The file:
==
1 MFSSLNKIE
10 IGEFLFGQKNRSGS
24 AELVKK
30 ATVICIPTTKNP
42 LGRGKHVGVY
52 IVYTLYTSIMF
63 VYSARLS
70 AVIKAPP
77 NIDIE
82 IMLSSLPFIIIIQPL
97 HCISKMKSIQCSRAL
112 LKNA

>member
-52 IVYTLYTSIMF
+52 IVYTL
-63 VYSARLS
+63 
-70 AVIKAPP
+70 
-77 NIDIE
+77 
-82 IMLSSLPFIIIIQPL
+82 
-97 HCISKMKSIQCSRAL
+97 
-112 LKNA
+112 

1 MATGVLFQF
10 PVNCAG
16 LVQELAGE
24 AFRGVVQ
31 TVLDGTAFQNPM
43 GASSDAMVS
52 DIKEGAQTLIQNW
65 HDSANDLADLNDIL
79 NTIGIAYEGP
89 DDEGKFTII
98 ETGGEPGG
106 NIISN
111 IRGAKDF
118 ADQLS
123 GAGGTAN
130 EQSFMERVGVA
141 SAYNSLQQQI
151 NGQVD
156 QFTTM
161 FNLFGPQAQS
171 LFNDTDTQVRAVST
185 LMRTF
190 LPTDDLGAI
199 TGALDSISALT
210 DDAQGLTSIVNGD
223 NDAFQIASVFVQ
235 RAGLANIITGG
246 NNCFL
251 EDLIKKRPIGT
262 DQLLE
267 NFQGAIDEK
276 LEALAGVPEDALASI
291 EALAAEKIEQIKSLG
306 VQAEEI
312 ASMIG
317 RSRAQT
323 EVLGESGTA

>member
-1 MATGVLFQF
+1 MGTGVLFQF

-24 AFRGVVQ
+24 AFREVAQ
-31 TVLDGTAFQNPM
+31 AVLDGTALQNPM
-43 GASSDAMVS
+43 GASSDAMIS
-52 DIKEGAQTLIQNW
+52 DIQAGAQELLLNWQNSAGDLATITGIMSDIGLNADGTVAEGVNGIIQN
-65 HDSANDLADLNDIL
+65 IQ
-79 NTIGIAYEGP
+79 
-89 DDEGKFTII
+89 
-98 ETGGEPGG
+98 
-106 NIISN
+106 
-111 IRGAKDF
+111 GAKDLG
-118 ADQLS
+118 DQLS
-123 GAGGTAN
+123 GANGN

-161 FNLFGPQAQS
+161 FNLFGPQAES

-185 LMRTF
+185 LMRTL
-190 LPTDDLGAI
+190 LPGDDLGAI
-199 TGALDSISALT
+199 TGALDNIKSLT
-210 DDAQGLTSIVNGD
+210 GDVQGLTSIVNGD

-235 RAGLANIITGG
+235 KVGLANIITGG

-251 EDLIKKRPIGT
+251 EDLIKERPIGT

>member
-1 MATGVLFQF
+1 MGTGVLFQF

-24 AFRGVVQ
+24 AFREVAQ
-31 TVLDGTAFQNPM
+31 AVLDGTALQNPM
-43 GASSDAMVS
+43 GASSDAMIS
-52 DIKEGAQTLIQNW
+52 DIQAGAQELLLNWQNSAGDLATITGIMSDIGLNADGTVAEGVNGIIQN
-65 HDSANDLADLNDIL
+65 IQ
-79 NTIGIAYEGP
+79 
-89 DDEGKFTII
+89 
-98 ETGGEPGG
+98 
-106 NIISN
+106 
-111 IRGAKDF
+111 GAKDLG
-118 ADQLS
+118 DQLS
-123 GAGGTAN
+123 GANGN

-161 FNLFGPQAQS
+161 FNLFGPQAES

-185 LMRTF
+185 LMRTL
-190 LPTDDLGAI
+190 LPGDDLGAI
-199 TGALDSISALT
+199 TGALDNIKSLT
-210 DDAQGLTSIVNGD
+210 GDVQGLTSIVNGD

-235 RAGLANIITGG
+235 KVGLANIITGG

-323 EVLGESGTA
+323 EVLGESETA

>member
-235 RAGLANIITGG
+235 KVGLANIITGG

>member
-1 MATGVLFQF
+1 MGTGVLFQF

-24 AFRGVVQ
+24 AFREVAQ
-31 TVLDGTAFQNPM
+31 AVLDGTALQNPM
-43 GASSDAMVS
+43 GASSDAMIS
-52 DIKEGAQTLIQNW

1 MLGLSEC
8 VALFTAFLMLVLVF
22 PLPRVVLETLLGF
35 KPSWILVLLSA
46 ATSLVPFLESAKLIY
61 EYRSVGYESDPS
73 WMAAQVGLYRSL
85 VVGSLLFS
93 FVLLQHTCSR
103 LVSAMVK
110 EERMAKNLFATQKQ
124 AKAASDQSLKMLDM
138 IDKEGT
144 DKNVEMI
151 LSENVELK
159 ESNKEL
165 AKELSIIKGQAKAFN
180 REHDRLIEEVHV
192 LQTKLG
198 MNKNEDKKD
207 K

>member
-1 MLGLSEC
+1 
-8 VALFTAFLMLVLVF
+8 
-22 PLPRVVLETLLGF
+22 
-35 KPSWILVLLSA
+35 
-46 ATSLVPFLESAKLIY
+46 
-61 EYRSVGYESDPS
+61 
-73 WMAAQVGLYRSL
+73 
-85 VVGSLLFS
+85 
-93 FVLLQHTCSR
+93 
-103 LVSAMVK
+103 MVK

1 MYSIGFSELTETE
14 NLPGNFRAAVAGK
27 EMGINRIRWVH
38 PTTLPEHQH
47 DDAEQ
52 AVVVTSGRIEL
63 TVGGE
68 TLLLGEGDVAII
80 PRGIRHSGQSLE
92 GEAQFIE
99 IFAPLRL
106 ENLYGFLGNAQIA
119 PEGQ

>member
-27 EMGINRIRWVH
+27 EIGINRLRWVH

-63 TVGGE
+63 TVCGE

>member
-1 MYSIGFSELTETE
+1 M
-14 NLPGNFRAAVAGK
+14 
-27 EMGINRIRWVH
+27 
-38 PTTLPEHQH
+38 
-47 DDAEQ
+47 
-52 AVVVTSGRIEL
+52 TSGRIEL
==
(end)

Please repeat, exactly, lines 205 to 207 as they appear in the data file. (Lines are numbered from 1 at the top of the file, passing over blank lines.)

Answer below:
38 PTTLPEHQH
47 DDAEQ
52 AVVVTSGRIEL